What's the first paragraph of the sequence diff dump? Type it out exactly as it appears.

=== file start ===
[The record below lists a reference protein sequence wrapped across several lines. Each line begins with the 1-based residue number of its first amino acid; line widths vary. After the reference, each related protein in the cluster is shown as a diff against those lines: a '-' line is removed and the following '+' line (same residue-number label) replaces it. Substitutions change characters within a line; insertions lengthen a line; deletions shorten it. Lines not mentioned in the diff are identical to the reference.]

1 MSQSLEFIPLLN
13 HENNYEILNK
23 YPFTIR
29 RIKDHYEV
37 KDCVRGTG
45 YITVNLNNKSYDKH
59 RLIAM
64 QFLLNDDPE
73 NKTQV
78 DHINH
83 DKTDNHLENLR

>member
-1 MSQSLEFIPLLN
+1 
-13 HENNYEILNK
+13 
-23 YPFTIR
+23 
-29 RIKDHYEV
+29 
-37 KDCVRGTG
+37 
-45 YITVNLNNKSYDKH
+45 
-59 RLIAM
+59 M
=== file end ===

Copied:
[The record below lists a reference protein sequence wrapped across several lines. Each line begins with the 1-based residue number of its first amino acid; line widths vary. After the reference, each related protein in the cluster is shown as a diff against those lines: a '-' line is removed and the following '+' line (same residue-number label) replaces it. Substitutions change characters within a line; insertions lengthen a line; deletions shorten it. Lines not mentioned in the diff are identical to the reference.]